The equipment, valued at R4-million, is used to recycle road millings and waste material.
Much Asphalt technical manager Brian Neville says the impact crusher and mobile screen, supplied by Pilot Crushtec, have been put to work on a 300 000 t stockpile of reclaimed asphalt from various sites, including the South African National Roads Agency Limited’s Gauteng Freeway Improvement Project.
“We achieve about a 95% yield of recycled material from the stockpile and 20% of this is in the asphalt mixes, saving on the costs of raw materials and energy costs, while reducing the pressure on natural resources and our carbon footprint. “Even taxpayers benefit, as they ulti- mately pay for the construction of roads,” he says.
Added benefits of recycling include an enhanced ability to produce warm mix asphalt using a foaming technology, which allows for higher percentages of recycled material than traditional hot mix asphalt. Also, warm mix asphalt allows for lower mixing and laying temperatures, resulting not only in reduced consumption of fossil fuels but also in lower levels of carbon dioxide and harmful vapours being released.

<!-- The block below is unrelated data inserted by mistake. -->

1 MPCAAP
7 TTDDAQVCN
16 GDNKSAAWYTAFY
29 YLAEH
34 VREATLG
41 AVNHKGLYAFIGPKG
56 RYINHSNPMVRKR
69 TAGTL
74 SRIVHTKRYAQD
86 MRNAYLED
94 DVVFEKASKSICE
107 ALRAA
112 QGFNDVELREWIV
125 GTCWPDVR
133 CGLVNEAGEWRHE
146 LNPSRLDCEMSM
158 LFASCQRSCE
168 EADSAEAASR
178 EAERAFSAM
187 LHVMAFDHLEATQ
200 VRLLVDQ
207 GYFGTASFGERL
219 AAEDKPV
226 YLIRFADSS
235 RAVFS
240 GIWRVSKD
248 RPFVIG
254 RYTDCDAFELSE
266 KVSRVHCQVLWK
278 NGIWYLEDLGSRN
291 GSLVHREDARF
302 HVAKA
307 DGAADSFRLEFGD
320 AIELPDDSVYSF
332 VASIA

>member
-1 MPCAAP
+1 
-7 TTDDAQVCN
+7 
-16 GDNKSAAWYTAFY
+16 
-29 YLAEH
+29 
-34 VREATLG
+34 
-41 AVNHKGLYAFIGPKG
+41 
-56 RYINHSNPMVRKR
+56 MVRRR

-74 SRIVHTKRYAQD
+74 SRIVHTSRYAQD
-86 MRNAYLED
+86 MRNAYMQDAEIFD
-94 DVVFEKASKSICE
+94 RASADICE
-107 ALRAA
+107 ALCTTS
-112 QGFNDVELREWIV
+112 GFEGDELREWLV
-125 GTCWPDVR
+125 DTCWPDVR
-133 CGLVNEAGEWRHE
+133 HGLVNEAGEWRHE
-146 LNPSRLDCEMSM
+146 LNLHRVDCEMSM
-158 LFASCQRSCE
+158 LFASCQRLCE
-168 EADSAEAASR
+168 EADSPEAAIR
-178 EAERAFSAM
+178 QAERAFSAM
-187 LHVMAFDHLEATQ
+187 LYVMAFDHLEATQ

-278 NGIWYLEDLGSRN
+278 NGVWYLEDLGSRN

“The crushing and screening machines run between five and six hours a day, producing about 90 t of recycled asphalt an hour,” says Neville.
Much Asphalt started recycling road material in 2007 at its Roodepoort plant, which is capable of screening material at a rate of 250 t an hour into two graded frac- tions and one oversize material.
“Our future endeavour is to have a recycling capability at all of our 16 plants countrywide,” concludes Neville.
Edited by: Martin Zhuwakinyu
Source- Engineering News